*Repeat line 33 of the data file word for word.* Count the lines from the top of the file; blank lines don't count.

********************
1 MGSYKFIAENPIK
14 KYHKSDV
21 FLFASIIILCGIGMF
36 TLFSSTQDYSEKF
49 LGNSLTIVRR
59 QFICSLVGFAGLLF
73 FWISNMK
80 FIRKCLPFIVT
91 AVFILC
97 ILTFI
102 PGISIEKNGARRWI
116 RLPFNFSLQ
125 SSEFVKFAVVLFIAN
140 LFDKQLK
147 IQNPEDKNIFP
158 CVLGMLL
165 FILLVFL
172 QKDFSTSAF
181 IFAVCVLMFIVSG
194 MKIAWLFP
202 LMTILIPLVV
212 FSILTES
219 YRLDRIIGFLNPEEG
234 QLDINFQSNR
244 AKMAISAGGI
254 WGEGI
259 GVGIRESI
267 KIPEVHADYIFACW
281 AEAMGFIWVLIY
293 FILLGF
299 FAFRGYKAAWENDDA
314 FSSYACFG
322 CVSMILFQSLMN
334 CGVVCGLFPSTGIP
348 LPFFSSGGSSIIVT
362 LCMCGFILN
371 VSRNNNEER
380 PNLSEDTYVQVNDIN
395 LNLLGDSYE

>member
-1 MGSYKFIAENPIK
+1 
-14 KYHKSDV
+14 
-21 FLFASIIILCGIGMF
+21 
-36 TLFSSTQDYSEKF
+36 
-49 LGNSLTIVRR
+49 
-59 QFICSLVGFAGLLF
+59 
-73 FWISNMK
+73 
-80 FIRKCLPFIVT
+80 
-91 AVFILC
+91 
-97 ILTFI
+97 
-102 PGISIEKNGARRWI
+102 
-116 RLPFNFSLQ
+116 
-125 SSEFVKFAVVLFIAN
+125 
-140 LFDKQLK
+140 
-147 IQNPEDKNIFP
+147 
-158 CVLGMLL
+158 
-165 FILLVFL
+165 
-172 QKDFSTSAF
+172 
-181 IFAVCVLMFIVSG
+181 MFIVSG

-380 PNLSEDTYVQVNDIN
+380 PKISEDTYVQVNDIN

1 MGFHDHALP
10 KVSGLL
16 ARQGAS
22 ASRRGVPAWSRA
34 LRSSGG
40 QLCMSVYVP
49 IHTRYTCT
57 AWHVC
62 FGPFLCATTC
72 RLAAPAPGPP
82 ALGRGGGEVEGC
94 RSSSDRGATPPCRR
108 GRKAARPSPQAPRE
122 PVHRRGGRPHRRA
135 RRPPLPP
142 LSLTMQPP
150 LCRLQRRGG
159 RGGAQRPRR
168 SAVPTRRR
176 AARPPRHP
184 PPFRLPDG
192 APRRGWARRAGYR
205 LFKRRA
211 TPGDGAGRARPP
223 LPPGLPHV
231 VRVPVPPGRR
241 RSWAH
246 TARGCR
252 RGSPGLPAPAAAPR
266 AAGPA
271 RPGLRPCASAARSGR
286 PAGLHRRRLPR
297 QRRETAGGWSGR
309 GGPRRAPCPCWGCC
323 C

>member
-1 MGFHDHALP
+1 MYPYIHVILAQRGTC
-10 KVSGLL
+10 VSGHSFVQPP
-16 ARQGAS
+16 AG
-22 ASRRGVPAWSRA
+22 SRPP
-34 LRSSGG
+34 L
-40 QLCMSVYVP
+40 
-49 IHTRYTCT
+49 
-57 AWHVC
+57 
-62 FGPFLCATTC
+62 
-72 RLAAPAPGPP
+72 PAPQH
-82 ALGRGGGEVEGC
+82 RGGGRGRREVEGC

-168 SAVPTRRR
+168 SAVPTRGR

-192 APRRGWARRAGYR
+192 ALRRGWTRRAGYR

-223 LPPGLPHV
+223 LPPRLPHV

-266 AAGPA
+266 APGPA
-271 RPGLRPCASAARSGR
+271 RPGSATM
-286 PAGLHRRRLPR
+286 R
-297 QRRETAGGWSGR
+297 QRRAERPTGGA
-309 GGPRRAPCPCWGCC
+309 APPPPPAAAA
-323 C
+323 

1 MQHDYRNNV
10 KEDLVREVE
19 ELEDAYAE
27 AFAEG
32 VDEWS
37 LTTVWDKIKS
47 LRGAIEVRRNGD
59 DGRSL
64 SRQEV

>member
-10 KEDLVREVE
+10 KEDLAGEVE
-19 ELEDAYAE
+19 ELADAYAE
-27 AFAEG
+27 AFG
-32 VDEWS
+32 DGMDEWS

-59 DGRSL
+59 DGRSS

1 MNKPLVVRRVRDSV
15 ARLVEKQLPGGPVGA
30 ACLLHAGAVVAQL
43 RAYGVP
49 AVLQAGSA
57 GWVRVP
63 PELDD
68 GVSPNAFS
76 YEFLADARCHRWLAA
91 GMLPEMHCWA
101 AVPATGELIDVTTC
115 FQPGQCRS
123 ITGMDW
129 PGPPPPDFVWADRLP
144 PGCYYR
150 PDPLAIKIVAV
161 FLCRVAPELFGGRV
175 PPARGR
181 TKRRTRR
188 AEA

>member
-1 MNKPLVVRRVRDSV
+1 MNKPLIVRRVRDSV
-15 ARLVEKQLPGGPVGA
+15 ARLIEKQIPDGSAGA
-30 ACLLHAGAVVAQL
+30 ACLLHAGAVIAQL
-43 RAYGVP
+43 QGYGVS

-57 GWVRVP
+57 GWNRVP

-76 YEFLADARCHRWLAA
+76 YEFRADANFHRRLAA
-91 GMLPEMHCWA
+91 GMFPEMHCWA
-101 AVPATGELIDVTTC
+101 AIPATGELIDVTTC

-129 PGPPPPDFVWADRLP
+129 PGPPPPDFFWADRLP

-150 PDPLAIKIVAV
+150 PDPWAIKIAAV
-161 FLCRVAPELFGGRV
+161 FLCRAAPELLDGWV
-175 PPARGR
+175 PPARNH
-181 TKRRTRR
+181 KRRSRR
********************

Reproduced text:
322 CVSMILFQSLMN